If your child could benefit from braces but you can't afford it, there may be other ways to cover the cost, including: Financial aid programs: Low-income families can apply to the Smiles Change Lives program. This provides access to orthodontic treatment for children between the ages of 11 and 18 years of age. If accepted, the child can receive braces for $250 to $500. To be accepted, you must meet certain income requirements (for example, a family of four cannot earn more than $40,000 per year) and your teeth must be moderately to severely crooked.
Medicaid: Medicaid may cover braces, especially if your child's teeth cause problems with talking, eating, or swallowing. This coverage varies from state to state. Dental schools: If you live close to a dental school with an orthodontics program, you may be able to get treatment from a student (supervised by an experienced orthodontist) for a lower cost. Dentists: Some general dentists provide orthodontic treatment and may be able to take care of your orthodontic needs at a reduced rate since they are not orthodontists.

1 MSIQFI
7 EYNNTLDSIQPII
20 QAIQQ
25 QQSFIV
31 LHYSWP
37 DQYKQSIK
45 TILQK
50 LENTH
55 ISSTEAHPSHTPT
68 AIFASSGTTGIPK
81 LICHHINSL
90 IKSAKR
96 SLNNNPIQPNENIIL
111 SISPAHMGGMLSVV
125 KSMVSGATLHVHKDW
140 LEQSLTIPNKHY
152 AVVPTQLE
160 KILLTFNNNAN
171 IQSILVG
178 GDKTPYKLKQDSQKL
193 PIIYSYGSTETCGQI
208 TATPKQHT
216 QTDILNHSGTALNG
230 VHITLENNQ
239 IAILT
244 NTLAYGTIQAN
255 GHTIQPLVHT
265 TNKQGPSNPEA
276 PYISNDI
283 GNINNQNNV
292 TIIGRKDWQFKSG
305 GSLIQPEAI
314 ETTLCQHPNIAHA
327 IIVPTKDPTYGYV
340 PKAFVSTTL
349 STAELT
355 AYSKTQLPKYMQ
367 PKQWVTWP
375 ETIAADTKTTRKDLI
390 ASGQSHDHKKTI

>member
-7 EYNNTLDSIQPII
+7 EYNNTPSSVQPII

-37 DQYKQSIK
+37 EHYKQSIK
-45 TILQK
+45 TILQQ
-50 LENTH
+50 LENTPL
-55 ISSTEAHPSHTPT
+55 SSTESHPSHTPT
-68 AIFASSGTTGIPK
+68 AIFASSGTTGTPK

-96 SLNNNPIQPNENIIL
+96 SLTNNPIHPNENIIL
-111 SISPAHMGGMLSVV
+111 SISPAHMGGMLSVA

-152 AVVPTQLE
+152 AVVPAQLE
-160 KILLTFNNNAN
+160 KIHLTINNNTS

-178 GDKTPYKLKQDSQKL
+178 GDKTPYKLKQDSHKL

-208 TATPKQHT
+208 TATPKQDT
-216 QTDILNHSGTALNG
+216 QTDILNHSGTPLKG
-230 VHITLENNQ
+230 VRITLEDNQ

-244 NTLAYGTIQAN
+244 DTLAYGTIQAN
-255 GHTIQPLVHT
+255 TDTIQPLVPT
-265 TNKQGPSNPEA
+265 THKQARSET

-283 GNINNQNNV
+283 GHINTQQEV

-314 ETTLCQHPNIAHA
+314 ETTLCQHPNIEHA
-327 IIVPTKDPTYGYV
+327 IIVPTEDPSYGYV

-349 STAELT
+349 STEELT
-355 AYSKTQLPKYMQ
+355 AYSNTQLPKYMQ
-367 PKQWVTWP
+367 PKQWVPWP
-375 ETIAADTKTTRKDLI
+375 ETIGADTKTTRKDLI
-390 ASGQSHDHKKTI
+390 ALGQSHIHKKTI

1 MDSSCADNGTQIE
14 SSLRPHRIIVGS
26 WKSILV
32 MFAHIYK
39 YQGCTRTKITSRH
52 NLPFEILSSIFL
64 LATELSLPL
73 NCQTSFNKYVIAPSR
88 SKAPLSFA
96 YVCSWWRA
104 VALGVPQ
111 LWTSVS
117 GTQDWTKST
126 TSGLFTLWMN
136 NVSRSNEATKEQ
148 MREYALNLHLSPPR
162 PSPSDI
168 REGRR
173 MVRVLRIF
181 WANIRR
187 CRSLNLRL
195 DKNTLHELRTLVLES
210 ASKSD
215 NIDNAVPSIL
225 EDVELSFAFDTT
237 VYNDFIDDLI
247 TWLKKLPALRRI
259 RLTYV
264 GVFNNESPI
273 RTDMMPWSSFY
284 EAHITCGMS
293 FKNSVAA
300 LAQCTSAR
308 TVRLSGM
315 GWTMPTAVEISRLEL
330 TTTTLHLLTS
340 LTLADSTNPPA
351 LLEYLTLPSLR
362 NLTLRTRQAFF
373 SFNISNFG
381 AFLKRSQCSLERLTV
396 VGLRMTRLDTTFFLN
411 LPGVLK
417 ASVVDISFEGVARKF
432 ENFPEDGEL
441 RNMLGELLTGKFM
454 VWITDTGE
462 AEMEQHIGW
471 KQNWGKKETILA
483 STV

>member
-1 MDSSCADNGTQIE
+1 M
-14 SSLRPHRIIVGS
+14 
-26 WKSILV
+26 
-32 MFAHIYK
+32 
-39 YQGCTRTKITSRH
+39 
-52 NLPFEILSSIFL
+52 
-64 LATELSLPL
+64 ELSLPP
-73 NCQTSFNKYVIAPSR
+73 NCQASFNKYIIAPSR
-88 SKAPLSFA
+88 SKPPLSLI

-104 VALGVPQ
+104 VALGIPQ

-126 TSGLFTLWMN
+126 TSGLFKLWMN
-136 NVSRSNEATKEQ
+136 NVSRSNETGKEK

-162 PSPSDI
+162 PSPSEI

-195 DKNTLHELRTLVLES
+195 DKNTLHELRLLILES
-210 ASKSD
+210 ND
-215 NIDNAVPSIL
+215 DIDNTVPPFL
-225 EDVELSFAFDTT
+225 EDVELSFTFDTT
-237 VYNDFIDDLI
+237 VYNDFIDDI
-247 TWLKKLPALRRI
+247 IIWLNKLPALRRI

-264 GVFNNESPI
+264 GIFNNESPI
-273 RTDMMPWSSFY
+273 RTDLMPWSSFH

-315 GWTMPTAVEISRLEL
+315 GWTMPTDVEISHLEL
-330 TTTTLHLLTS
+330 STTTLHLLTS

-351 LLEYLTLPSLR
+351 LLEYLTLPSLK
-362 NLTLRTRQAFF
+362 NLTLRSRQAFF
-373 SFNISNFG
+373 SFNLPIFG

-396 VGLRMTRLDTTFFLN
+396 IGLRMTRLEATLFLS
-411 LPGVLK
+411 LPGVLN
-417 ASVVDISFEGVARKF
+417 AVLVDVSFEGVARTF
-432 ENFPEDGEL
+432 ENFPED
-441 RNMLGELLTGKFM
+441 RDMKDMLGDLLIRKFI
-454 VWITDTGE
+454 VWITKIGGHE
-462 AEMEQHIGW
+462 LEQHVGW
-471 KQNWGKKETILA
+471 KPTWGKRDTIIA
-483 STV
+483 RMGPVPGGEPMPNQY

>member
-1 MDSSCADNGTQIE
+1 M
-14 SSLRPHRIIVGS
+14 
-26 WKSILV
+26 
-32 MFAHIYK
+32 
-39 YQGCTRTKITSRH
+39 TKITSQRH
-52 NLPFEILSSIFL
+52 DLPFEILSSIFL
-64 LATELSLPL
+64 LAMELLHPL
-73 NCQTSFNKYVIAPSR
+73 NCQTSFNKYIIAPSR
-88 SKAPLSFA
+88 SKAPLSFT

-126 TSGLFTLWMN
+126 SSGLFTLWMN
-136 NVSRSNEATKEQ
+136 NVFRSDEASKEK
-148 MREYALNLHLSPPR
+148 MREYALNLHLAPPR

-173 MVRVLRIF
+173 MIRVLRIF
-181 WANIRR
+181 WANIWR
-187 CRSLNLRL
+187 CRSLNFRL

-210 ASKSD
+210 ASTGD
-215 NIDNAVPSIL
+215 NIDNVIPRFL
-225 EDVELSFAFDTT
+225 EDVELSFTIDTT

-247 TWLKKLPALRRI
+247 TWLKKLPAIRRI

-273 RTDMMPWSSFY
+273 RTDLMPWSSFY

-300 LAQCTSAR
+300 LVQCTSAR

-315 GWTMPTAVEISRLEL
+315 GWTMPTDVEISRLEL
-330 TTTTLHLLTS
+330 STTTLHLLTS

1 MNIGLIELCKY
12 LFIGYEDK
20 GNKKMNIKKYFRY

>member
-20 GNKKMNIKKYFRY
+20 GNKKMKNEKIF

Making the decision to embark on orthodontic treatment may not be easy, but an improved smile can make a huge difference in appearance and self-esteem. There are many options available. When choosing a treatment plan, you need to consider many factors, including the orthodontic needs, cost, and primary goals of treatment. Your dentist or orthodontist can help you make the right decision for you and your child.
Sources SOURCES: American Dental Association web site: "Braces and Orthodontics." American Association of Orthodontists web site: "Myths and Facts;" "All About Orthodontics;" "Elastics;" "Keeping Your Smile Beautiful After Orthodontic Treatment;" "Getting into Gear: Orthodontic Headgear;" "Temporary Anchorage Devices (TADs) for Predictable Tooth Movement;" "Two-Phase Orthodontic Treatment;" and "When to See an Orthodontist.
" Nemours Foundation web site: "Why do people need braces?" and "Affording Braces." Aetna web site: "Orthodontics Braces and More." American Academy of Cosmetic Dentistry web site: "Orthodontics and Clear Aligners." Leon Aronson, DDS, MS, adjunct professor of orthodontics, Medical College of Georgia; Center for Advanced Dental Education, Saint Louis University; vice president, International College of Dentists.